The scenes in Capitol Hill tonight are the sort that many Americans thought they would never live to see. A violent mob of Trump supporters stormed the Capitol building, overwhelming law enforcement and firing their weapons into the Senate chamber. A woman is reported to have died after being shot, and there are reports of police injuries.
The Senate was debating (and set to certify) the results of the presidential election. Senators were evacuated just after 2pm – as was Vice President Mike Pence, who is thought to be a major target of the protestors after he announced he would not be swayed by Donald Trump
's call to try to overturn the election result.
Condemnation has been swift, unequivocal and from across the political spectrum. Reince Priebus, a former Trump Chief of Staff, referred to the mob as 'domestic terrorists'. Mitt Romney has called it an 'insurrection'. Washington DC is now under a stay-at-home curfew.
Despite confirmation through recounts, investigations and a Supreme Court ruling, Trump has refused to concede to Biden, spending months stoking his followers with anger and doubt over the result. Even this afternoon, a handful of Republican Senators – including former and future presidential hopefuls Sen. Ted Cruz and Sen. Josh Hawley – objected to state results, prompting hours of debate on the Senate floor.
The efforts to convince Trump supporters that the election was rigged boiled over today, resulting in violence and destruction at the heart of government. Vanity Fair reports that once in a secure location, Romney – who has vocally opposed Trump’s attempts to overturn the election – yelled in the direction of Cruz and others ‘this is what you’ve gotten.’ Blame for tonight's chaos decisively lies at the Republican party's feet.
There are questions as to how the protestors got as far as they did – given that this protest has been planned for weeks. Yet the Capitol’s law enforcement is reported to have been overwhelmed, with no back-up assistance arriving in meaningful time. The Pentagon is reported to have refused the deployment of the National Guard at first.
While Trump dithered, Virginia Governor Ralph Northam confirmed he was sending over the Virginia National Guard and state troopers. Though we don’t yet know the extent of the violence, it is nothing short of a miracle that there are no reports of elected representatives being shot, as the protestors managed to barricade themselves into the Senate floor and are reported to have shot their weapons into the room.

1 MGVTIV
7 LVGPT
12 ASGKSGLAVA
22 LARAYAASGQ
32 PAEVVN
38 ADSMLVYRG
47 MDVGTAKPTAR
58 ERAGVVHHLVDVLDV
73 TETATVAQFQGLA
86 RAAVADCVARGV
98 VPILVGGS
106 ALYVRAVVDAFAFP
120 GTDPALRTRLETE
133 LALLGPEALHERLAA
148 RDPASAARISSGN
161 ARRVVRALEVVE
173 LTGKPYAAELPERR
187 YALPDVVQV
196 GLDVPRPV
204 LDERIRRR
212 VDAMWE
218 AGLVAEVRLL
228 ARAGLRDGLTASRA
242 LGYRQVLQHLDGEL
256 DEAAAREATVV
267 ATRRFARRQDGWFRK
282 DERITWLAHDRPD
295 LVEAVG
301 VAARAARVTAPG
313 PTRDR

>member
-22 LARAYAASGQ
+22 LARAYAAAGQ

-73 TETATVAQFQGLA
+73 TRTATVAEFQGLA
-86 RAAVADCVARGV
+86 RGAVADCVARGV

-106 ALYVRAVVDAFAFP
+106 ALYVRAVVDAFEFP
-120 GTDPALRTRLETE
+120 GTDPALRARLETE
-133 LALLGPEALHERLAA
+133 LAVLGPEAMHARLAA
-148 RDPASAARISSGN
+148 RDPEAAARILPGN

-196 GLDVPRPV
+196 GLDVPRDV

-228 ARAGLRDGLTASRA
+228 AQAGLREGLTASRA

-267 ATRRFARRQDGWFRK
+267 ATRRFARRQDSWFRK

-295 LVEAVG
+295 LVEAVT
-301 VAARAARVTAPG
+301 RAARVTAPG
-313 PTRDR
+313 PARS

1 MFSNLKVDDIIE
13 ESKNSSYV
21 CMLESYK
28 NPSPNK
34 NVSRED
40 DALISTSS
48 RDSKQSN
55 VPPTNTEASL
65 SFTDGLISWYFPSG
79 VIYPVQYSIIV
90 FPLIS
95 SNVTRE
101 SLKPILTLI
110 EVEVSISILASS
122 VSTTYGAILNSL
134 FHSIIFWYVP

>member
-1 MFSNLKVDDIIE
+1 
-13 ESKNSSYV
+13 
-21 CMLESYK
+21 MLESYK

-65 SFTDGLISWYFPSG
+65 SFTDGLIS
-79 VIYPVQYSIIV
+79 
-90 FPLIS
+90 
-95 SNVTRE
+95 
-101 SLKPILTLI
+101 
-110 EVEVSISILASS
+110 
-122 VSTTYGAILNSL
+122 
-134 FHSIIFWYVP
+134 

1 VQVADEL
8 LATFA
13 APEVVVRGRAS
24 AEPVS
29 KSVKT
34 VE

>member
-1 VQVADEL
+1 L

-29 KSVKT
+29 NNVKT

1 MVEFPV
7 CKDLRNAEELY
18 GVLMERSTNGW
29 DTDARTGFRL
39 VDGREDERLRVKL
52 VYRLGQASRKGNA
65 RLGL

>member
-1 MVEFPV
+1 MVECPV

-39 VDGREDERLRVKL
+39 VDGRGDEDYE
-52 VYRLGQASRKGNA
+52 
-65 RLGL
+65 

The New York Post reports that at least two explosive devices have been found at the Republican and Democratic National Committee Headquarters. For some violent few, this was to be a full-blown assault on America’s political system.
Until a few months ago, American elections were the model for the world: fair, transparent and the results implemented. That reputation was undermined tonight, when armed protestors targeted elected representatives and tried to stop the ‘sacred ritual’, as it was described by President-elect Joe Biden
, of confirming the election result.
That we are witnessing such scenes speaks to the extent that President Trump has degraded his office – and our politics. And I write this as a lifelong Republican. His behaviour since the election has not been for the benefit of the American people, but for the ego of a man who cannot bear to lose.
His narcissism and obsession with winning cost the GOP two Senate seats in Georgia last night, handing full control of Congress to the Democrats. Today, it cost all of us our deepest privilege of living in a country where ballots cast do not result in bullets shot.
November’s exit polls suggested that if the 2020 election had been about what most US elections come down to – the economy – Donald Trump
would be looking at a second term. But it wasn’t. It was about a country that was dangerously close to losing its moral compass; a country that needed real leadership. I was fearful last year that, given four more years, the President wouldn’t hesitate to sink lower and reveal his basest level. He didn’t need four years – tonight shows the chaos he can unleash in a matter of weeks.
But is only two more weeks before American leadership changes. While Trump has not respected America’s institutions, they remain strong and robust. The irony of Pence being targeted for not stopping the confirmation of the electoral college votes today is that he could not have done had he tried.
The Constitution protects America’s electoral process, and on 20 January the man who called for unity tonight will be inaugurated. Even in the darkest of hours, Biden managed to strike the right tone, blaming tonight on a small violent mob, not ‘true America’. In other words, he didn’t transplant the actions of the mob onto those with whom he may not politically agree.
Compare his words with the President’s, who started a pre-recorded video tonight by appeasing the violent protestors. He told them they were right to be angry, that the election was stolen. He said he loved them, that they were special, and it was time to go home.
Tonight shows how dangerously close we are not just to losing respect for our election processes, but the core principles that define America. They are not gone, but seriously tarnished, and it will take both political parties’ efforts to come back from these radically anti-democratic scenes.
That could begin very soon, possibly today, when Senators head back to the floor to finish what they started. Any GOP representative who was clinging to Trump mere hours ago must let go, drop this foolish ploy to undermine the result, and see through what Americans voted for in November. It will not be enough – not remotely – to undo this damage. But it will be a start.